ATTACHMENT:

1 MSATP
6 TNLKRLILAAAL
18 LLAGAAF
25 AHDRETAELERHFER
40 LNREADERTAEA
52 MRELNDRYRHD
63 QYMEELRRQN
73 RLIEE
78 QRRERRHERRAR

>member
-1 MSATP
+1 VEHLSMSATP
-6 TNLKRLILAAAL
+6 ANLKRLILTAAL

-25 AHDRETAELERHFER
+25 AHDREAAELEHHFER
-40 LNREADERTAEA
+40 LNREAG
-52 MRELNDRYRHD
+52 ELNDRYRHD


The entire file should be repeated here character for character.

1 MSATP
6 TNLKRLILAAAL
18 LLAGAAF
25 AHDRETAELERHFER
40 LNREADERTAEA
52 MRELNDRYRHD
63 QYMEELRRQN
73 RLIEE
78 QRRERRHERRAR

>member
-1 MSATP
+1 VEHLSMSATP
-6 TNLKRLILAAAL
+6 ANLKRLILTAAL

-25 AHDRETAELERHFER
+25 AHDREAAELEHHFER
-40 LNREADERTAEA
+40 LNREAG
-52 MRELNDRYRHD
+52 ELNDRYRHD